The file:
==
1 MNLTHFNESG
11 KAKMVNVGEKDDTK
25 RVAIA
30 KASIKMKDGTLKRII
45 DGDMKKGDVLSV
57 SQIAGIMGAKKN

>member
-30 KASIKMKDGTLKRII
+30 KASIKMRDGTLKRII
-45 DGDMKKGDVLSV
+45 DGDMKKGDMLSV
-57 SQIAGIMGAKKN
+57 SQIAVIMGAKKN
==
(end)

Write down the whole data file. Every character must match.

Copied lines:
1 MNLTHFNESG
11 KAKMVNVGEKDDTK
25 RVAIA
30 KASIKMKDGTLKRII
45 DGDMKKGDVLSV
57 SQIAGIMGAKKN

>member
-30 KASIKMKDGTLKRII
+30 KASIKMRDGTLKRII
-45 DGDMKKGDVLSV
+45 DGDMKKGDMLSV
-57 SQIAGIMGAKKN
+57 SQIAVIMGAKKN